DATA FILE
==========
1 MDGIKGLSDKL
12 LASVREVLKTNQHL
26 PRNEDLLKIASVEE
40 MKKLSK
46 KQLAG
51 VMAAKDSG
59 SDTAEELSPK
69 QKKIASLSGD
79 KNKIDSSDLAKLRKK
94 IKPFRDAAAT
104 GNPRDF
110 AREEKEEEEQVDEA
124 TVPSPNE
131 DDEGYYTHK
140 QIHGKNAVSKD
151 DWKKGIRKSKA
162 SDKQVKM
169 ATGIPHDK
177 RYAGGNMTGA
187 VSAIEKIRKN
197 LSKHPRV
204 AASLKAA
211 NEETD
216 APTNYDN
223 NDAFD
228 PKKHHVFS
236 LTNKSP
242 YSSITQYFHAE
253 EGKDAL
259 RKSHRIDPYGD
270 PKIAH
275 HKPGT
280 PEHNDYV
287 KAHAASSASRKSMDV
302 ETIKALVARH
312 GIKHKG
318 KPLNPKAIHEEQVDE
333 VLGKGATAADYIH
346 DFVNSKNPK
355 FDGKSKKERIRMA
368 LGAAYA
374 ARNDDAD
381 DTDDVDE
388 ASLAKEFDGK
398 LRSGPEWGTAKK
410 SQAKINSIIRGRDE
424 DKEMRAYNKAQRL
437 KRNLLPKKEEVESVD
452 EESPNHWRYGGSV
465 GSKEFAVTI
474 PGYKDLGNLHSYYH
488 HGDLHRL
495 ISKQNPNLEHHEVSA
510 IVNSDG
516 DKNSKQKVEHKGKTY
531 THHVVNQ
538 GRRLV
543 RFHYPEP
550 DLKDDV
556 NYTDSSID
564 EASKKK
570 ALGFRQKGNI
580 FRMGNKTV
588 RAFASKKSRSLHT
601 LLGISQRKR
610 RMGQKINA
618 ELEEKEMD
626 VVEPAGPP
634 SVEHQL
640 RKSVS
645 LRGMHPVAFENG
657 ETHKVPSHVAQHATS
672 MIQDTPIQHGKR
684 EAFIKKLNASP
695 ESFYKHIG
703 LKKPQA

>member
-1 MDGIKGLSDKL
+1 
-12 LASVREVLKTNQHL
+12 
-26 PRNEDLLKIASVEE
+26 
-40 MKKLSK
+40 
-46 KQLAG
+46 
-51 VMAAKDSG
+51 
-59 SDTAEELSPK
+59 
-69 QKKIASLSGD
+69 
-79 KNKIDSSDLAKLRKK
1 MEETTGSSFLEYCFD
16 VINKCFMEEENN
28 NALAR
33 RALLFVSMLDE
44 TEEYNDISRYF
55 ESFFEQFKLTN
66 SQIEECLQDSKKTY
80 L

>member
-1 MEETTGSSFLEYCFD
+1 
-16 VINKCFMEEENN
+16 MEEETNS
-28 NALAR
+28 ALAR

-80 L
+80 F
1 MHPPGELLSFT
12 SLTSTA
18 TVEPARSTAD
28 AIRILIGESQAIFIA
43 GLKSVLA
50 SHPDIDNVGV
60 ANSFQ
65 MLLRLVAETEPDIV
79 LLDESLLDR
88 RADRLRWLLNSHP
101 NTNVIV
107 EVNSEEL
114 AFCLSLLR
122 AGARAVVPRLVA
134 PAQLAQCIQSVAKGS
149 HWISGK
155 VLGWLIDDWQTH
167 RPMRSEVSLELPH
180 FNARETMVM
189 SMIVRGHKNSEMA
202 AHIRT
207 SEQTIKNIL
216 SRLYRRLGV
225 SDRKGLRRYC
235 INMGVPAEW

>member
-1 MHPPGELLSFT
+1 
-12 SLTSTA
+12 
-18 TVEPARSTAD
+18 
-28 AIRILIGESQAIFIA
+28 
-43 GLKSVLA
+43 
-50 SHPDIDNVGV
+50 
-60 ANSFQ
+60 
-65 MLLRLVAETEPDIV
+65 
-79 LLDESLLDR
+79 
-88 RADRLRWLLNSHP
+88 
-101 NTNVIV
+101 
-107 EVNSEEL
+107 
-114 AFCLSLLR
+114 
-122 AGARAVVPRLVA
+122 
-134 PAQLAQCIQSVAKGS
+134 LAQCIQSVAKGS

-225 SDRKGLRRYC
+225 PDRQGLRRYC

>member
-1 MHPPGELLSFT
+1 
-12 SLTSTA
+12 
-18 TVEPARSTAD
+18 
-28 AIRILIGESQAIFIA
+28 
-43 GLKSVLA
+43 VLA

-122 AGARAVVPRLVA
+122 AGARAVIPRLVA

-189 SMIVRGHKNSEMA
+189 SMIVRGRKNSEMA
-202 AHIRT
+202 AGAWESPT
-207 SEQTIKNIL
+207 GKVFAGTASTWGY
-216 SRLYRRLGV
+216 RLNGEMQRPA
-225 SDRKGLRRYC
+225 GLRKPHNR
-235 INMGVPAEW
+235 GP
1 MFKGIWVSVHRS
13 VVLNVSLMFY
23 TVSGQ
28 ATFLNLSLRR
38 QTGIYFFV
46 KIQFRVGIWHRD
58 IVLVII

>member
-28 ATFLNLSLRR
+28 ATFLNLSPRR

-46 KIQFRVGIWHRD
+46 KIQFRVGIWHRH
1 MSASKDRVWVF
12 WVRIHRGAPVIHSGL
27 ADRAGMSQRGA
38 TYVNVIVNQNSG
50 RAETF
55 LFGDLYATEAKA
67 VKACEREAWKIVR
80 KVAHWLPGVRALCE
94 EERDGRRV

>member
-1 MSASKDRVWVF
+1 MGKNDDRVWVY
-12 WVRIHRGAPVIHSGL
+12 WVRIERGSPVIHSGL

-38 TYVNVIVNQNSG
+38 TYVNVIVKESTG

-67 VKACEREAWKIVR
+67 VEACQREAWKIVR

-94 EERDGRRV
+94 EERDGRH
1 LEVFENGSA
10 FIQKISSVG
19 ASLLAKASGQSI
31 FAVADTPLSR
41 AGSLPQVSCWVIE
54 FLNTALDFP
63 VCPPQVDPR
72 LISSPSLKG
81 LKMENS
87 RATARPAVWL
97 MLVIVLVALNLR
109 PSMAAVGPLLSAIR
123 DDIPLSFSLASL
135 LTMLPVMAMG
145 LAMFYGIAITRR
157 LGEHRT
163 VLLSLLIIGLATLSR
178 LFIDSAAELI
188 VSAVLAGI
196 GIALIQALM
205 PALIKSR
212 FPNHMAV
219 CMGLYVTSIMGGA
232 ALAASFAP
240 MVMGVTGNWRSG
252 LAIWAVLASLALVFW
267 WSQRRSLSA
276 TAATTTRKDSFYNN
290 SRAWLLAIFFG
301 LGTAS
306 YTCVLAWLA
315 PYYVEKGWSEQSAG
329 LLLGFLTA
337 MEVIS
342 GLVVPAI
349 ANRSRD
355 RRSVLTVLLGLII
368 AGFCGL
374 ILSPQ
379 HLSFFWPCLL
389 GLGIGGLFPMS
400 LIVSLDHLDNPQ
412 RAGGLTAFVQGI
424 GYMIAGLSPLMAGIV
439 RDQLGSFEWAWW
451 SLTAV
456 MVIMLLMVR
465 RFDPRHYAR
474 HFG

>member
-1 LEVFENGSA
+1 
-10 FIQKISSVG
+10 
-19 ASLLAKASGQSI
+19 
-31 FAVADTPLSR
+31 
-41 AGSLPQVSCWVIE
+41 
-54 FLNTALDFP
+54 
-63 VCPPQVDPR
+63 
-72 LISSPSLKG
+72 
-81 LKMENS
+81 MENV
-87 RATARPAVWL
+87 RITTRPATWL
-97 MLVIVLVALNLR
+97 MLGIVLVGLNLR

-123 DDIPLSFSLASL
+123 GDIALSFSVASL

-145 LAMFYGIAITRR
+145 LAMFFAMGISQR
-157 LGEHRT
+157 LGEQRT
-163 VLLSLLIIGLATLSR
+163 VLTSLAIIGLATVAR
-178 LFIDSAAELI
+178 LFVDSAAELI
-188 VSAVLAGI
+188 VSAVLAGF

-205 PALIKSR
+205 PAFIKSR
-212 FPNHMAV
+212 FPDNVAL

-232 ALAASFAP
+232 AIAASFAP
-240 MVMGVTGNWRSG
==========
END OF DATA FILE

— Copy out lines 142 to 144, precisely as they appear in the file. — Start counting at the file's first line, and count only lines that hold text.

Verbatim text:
-18 TVEPARSTAD
+18 
-28 AIRILIGESQAIFIA